Can Johnson & Johnson (JNJ)’s Zytiga Build on a Historic 2012?

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Johnson & Johnson (NYSE:JNJ) may offer well-known personal-care products such as Listerine and Neutrogena, but it also boasts an impressive portfolio of market-leading therapeutic compounds. The health-care leader was one of the few to show growth in both worldwide pharmaceutical sales and earnings last year, which grew to $25 billion and $3.86 per share, respectively. It finds itself in an enviable position heading into 2013 as one of the best-positioned companies to tackle the patent cliff head-on.

Even with the recent success, there is no time to rest on laurels in the highly competitive landscape of pharma and biotech. The industry’s most successful drugs are under constant pressure from other novel drugs and generics, which are either already on the market or timing their entrance for the moment exclusivity is lost. Luckily, 2012 showed that several new drugs are already shaping up to be critical driving forces in the company’s future. Today, we will look at the cancer buster Zytiga.

Don’t forget me!
If you were to look at a table of 2011 sales, you would see that Zytiga represented the smallest piece of the pie for Johnson & Johnson. You may think the drug isn’t as important as last year’s blockbusters Remicade, Stelara, or Velcade. Well, numbers can be misleading.

Zytiga was approved in April 2011 for patients with metastatic castration-resistant prostate cancer, or mCRPC, who have received prior chemotherapy containing docetaxel. The drug narrowly missed the blockbuster threshold in its first full year on the market in 2012 with $961 million in sales. In fact, it was the second most successful oncology drug launch in U.S. history behind only Roche‘s Avastin and easily the best in European history.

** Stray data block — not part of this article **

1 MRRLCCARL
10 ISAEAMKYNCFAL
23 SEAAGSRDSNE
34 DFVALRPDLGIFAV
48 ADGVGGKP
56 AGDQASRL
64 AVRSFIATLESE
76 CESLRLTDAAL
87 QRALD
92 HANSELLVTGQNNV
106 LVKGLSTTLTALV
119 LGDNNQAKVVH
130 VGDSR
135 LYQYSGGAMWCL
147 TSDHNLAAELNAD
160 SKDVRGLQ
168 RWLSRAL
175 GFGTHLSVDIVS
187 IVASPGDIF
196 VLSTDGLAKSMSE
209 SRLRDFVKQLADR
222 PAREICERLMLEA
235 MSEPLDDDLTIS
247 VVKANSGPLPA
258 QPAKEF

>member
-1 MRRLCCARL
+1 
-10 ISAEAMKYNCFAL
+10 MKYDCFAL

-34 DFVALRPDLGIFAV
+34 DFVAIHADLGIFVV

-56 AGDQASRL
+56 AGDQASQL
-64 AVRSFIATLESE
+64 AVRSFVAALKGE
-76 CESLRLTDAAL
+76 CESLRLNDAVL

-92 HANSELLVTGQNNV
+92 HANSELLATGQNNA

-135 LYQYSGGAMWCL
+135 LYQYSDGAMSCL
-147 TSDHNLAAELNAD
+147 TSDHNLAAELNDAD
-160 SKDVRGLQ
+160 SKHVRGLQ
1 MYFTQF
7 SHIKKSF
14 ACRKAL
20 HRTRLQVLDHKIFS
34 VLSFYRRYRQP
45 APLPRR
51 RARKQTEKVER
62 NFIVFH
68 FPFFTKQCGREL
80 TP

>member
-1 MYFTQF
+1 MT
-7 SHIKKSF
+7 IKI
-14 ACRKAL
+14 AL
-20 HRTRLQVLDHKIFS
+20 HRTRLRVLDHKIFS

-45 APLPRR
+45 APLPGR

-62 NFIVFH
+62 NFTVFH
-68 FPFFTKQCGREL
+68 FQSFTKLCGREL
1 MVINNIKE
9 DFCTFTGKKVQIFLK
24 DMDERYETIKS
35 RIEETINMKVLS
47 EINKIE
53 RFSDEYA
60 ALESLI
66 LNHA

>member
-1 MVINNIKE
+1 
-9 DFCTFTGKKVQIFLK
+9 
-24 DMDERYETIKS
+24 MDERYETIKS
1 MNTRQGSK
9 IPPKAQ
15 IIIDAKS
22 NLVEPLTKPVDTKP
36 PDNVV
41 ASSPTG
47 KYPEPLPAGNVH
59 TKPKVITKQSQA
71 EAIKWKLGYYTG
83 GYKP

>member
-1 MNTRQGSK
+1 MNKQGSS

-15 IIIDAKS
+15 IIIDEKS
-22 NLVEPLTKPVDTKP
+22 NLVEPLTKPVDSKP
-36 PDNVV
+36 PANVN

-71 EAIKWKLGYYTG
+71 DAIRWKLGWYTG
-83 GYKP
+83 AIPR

It’s difficult to ignore growth like that, especially when Zytiga beat out Remicade for year-over-year sales growth:

Source: Johnson & Johnson 2012 earnings.

Zytiga had an impressive first year despite being approved in only one fairly limited indication for post-chemotherapy mCRPC, but recent trials give reason to believe it is just the beginning.

It gets better
In early 2012, a trial evaluating Zytiga in patients with mCRPC who had not received chemotheraoy was unblinded after an interim analysis demonstrated clinical benefit in various endpoints and favorable safety profiles — every company’s dream. Even with incomplete data, Zytiga received expanded approval for the new indication in December. It appears that no one at the FDA will be losing sleep over their decision after data released last week showed a near doubling in progression free survival over the control group.

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